Aiyesha Dey - Faculty & Research - Harvard Business School
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Aiyesha Dey

Høegh Family Associate Professor of Business of Administration

Accounting and Management

Aiyesha Dey has been part of the Accounting and Management unit at the Harvard Business School as an associate professor of accounting since July 2017. She started her career as an accounting faculty at the Booth School of Business, University of Chicago, after which she joined the accounting group at the Carlson School of Management, University of Minnesota. During the 2016–2017 academic year, she was a visiting scholar at the Division of Economic and Risk Analysis (DERA) at the United States Securities and Exchange Commission, where she was involved in several policy initiatives. Aiyesha earned her bachelor's degree with honors in Mathematics in 1996, for which she received the National Scholar Award from the government of India for her performance. In 1999 she graduated with an MBA in Accounting and Finance. She continued her graduate studies at Kellogg School of Management, Northwestern University, and graduated in 2005 with a PhD in Accounting.

She conducts research in the areas of corporate governance, behavioral finance and financial reporting and disclosures. She serves on the Editorial Advisory and Review Board of The Accounting Review and Contemporary Accounting Research, and is a reviewer for several leading journals.

Journal Articles
  1. Bank CEO Materialism: Risk Controls, Culture and Tail Risk

    Robert Bushman, Robert Davidson, Aiyesha Dey and Abbie Smith

    We investigate how the prevalence of materialistic bank CEOs has evolved over time and how risk management policies, non-CEO executives’ behavior, and tail risk vary with CEO materialism. We document that the proportion of banks run by materialistic CEOs increased significantly from 1994 to 2004, that the strength of risk management functions is significantly lower for banks with materialistic CEOs, and that non-CEO executives in banks with materialistic CEOs insider trade more aggressively around government intervention during the financial crisis. Finally, we find that banks with materialistic CEOs have significantly more downside tail risk relative to banks with non-materialistic CEOs.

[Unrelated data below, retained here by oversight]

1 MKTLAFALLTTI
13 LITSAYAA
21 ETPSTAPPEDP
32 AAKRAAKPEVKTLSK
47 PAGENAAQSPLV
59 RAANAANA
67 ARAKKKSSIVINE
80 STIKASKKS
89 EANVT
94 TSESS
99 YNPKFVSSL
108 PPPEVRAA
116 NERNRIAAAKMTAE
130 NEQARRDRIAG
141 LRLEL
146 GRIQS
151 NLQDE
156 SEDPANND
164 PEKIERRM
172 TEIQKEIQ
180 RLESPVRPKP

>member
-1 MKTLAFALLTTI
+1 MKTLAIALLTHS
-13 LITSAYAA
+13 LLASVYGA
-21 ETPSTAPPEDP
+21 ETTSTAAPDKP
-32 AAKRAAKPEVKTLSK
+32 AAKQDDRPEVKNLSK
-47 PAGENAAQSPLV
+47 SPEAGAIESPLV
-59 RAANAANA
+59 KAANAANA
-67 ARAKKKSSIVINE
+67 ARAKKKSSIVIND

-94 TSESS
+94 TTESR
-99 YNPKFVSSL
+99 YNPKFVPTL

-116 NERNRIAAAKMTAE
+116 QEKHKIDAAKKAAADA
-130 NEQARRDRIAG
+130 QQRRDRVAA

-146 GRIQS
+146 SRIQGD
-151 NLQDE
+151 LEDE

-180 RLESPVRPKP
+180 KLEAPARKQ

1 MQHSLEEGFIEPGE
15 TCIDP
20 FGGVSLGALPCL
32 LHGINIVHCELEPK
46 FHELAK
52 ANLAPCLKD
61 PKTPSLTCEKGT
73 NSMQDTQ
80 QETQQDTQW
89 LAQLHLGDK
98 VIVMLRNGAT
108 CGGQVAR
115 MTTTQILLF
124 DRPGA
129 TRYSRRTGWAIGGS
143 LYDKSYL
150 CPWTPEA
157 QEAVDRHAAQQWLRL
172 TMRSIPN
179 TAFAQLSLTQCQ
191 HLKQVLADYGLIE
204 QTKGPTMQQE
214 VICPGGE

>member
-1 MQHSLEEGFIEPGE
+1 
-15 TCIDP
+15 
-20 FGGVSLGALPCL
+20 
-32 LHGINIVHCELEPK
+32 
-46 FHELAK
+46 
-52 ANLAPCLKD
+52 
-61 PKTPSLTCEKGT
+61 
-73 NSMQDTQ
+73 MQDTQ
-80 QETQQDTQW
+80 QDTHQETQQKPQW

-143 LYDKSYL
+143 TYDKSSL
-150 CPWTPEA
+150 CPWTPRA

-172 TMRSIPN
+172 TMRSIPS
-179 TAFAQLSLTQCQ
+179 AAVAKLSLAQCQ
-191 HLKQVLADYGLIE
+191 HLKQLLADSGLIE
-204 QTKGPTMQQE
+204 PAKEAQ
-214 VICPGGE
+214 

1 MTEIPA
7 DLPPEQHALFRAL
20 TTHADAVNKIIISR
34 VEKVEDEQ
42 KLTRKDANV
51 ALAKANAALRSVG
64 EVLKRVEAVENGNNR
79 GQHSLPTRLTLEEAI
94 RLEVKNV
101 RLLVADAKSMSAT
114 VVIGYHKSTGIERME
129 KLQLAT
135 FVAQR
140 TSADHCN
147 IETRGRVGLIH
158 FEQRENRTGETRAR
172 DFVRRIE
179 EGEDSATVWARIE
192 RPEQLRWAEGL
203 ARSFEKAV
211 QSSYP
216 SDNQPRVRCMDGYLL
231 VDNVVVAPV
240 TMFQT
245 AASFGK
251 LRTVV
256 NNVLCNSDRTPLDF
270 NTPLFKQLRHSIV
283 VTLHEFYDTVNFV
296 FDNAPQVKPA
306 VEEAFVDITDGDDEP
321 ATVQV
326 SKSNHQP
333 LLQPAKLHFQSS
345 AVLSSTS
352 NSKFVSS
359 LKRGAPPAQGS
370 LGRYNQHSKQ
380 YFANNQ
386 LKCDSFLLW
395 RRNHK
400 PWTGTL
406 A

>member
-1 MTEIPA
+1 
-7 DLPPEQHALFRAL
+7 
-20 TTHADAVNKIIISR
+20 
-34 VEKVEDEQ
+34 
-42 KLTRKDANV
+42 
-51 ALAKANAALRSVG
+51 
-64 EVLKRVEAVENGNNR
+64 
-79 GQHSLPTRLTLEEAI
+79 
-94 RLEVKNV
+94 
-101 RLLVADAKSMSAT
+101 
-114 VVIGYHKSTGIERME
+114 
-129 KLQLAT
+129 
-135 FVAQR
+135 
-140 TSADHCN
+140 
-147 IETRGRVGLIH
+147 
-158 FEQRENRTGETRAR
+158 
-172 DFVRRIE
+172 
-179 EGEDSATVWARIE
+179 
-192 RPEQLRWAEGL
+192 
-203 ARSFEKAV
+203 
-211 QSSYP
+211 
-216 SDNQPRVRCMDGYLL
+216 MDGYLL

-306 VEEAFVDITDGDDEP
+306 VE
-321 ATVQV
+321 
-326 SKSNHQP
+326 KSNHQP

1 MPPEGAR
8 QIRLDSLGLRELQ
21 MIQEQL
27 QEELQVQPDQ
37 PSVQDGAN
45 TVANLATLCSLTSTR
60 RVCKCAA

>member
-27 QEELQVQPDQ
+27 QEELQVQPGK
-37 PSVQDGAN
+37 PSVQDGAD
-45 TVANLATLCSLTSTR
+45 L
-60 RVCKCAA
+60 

Keywords: Management; Personal Characteristics; Behavior; Risk Management; Organizational Culture; Banks and Banking; Banking Industry;

    Citation:

    Bushman, Robert, Robert Davidson, Aiyesha Dey, and Abbie Smith. "Bank CEO Materialism: Risk Controls, Culture and Tail Risk." Journal of Accounting & Economics 65, no. 1 (February 2018): 191–220.  View Details
  2. Disproportional Control Rights and the Bonding Role of Debt

    Aiyesha Dey, Valeri Nikolaev and Xue Wang

    We examine the governance role of debt in the context of U.S.-based dual class ownership structures. We hypothesize that the use of debt alleviates the conflict between shareholder classes by balancing the power of controlling insiders. We document that dual class firms have higher leverage and a greater propensity to issue private debt; they also more frequently use cash sweeps and performance-based covenants. Dual class firms with greater agency conflicts and a greater need to access the capital market appear to rely more extensively on debt. These findings are consistent with controlling insiders bonding against the agency costs associated with dual class ownership. The governance role of debt is further corroborated by the valuation effect of debt for dual class companies. Private debt issuances trigger greater positive market reactions to the inferior dual class stock in relation to both the superior dual class stock and a matched sample of single class firms. Further, leverage attenuates the previously documented adverse effect of dual class status on Tobin’s q. Taken together, our analyses suggest that dual class firms use debt as a complementary governance mechanism.